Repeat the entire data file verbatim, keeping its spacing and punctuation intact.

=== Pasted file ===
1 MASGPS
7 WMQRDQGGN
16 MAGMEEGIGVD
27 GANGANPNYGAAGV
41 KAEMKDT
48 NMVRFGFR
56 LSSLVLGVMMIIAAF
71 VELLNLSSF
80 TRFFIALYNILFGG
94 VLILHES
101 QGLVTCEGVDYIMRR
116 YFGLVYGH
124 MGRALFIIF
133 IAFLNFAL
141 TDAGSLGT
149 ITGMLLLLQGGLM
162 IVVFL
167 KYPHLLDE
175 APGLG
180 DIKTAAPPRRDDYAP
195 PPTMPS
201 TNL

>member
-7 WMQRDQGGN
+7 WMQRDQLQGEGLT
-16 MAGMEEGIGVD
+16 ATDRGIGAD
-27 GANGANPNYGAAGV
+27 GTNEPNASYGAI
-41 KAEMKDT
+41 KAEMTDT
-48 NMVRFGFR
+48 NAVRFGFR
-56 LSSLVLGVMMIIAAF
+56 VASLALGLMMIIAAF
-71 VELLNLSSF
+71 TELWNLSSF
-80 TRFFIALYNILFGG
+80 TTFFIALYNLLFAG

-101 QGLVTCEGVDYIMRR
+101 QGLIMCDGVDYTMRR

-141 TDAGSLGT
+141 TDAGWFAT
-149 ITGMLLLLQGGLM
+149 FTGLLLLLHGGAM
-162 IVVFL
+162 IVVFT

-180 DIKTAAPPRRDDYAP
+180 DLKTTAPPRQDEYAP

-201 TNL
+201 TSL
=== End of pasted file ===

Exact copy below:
1 MASGPS
7 WMQRDQGGN
16 MAGMEEGIGVD
27 GANGANPNYGAAGV
41 KAEMKDT
48 NMVRFGFR
56 LSSLVLGVMMIIAAF
71 VELLNLSSF
80 TRFFIALYNILFGG
94 VLILHES
101 QGLVTCEGVDYIMRR
116 YFGLVYGH
124 MGRALFIIF
133 IAFLNFAL
141 TDAGSLGT
149 ITGMLLLLQGGLM
162 IVVFL
167 KYPHLLDE
175 APGLG
180 DIKTAAPPRRDDYAP
195 PPTMPS
201 TNL

>member
-7 WMQRDQGGN
+7 WMQRDQLQGEGLT
-16 MAGMEEGIGVD
+16 ATDRGIGAD
-27 GANGANPNYGAAGV
+27 GTNEPNASYGAI
-41 KAEMKDT
+41 KAEMTDT
-48 NMVRFGFR
+48 NAVRFGFR
-56 LSSLVLGVMMIIAAF
+56 VASLALGLMMIIAAF
-71 VELLNLSSF
+71 TELWNLSSF
-80 TRFFIALYNILFGG
+80 TTFFIALYNLLFAG

-101 QGLVTCEGVDYIMRR
+101 QGLIMCDGVDYTMRR

-141 TDAGSLGT
+141 TDAGWFAT
-149 ITGMLLLLQGGLM
+149 FTGLLLLLHGGAM
-162 IVVFL
+162 IVVFT

-180 DIKTAAPPRRDDYAP
+180 DLKTTAPPRQDEYAP

-201 TNL
+201 TSL